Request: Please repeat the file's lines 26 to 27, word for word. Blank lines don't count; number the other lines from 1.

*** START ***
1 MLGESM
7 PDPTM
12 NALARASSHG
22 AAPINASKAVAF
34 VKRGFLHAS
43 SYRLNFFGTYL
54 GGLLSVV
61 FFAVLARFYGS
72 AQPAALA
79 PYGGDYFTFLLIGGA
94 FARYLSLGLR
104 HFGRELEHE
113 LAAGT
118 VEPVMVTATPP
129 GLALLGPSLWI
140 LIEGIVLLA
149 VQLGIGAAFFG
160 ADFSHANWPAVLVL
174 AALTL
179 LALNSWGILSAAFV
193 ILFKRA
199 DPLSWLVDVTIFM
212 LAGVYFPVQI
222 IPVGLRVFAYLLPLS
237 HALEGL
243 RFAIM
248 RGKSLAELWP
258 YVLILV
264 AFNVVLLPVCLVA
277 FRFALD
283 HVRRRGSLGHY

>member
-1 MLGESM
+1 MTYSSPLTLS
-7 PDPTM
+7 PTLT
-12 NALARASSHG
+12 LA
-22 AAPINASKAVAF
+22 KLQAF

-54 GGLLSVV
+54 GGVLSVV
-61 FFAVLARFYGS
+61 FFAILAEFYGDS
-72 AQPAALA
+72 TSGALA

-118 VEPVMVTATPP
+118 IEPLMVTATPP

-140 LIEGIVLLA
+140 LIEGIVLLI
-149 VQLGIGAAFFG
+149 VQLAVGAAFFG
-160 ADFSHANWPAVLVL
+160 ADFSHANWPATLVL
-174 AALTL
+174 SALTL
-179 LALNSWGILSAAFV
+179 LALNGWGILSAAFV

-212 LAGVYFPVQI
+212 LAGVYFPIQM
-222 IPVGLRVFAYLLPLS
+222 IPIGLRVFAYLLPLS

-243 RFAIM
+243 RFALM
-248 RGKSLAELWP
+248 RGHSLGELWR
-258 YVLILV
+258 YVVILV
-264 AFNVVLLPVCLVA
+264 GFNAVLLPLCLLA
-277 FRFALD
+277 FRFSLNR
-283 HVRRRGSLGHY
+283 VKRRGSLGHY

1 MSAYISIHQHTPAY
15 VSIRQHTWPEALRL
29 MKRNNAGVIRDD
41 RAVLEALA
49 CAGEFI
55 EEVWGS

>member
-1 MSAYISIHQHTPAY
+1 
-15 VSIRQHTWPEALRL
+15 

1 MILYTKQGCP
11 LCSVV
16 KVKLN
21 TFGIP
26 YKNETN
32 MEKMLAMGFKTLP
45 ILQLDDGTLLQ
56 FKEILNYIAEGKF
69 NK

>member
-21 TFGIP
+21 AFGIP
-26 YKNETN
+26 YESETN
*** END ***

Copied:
243 RFAIM
248 RGKSLAELWP